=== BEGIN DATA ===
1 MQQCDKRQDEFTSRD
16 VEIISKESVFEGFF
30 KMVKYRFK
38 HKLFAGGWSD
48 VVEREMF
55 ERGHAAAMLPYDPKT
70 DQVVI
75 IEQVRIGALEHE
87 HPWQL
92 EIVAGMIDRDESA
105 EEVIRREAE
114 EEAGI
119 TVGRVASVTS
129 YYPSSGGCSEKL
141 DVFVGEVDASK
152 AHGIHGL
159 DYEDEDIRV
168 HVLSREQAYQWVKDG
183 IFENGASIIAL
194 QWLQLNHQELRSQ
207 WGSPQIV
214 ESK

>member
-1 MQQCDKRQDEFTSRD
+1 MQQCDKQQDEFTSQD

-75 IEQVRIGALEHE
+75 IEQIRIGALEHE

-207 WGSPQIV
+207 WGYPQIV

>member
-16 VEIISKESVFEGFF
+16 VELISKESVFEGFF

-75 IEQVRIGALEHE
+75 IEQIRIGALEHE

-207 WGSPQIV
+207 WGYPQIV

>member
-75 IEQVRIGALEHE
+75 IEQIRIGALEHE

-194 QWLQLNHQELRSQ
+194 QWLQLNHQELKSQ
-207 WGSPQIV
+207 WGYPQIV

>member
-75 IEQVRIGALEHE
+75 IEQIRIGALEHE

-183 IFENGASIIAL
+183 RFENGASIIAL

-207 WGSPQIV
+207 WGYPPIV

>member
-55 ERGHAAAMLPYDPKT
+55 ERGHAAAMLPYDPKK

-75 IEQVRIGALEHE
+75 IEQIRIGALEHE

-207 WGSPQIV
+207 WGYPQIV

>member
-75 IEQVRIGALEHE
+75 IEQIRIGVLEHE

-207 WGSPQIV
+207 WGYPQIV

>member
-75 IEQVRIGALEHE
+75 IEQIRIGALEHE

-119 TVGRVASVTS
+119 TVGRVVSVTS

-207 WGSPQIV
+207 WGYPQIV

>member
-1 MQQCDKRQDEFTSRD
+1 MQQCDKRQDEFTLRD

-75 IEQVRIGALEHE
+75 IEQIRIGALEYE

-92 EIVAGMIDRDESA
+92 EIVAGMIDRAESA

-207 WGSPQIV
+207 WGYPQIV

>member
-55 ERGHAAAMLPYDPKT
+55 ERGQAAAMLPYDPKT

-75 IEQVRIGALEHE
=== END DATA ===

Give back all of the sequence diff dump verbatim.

1 MQQCDKRQDEFTSRD
16 VEIISKESVFEGFF
30 KMVKYRFK
38 HKLFAGGWSD
48 VVEREMF
55 ERGHAAAMLPYDPKT
70 DQVVI
75 IEQVRIGALEHE
87 HPWQL
92 EIVAGMIDRDESA
105 EEVIRREAE
114 EEAGI
119 TVGRVASVTS
129 YYPSSGGCSEKL
141 DVFVGEVDASK
152 AHGIHGL
159 DYEDEDIRV
168 HVLSREQAYQWVKDG
183 IFENGASIIAL
194 QWLQLNHQELRSQ
207 WGSPQIV
214 ESK

>member
-1 MQQCDKRQDEFTSRD
+1 MQQCDKQQDEFTSQD

-75 IEQVRIGALEHE
+75 IEQIRIGALEHE

-207 WGSPQIV
+207 WGYPQIV

>member
-16 VEIISKESVFEGFF
+16 VELISKESVFEGFF

-75 IEQVRIGALEHE
+75 IEQIRIGALEHE

-207 WGSPQIV
+207 WGYPQIV

>member
-75 IEQVRIGALEHE
+75 IEQIRIGALEHE

-194 QWLQLNHQELRSQ
+194 QWLQLNHQELKSQ
-207 WGSPQIV
+207 WGYPQIV

>member
-75 IEQVRIGALEHE
+75 IEQIRIGALEHE

-183 IFENGASIIAL
+183 RFENGASIIAL

-207 WGSPQIV
+207 WGYPPIV

>member
-55 ERGHAAAMLPYDPKT
+55 ERGHAAAMLPYDPKK

-75 IEQVRIGALEHE
+75 IEQIRIGALEHE

-207 WGSPQIV
+207 WGYPQIV

>member
-75 IEQVRIGALEHE
+75 IEQIRIGVLEHE

-207 WGSPQIV
+207 WGYPQIV

>member
-75 IEQVRIGALEHE
+75 IEQIRIGALEHE

-119 TVGRVASVTS
+119 TVGRVVSVTS

-207 WGSPQIV
+207 WGYPQIV

>member
-1 MQQCDKRQDEFTSRD
+1 MQQCDKRQDEFTLRD

-75 IEQVRIGALEHE
+75 IEQIRIGALEYE

-92 EIVAGMIDRDESA
+92 EIVAGMIDRAESA

-207 WGSPQIV
+207 WGYPQIV

>member
-55 ERGHAAAMLPYDPKT
+55 ERGQAAAMLPYDPKT

-75 IEQVRIGALEHE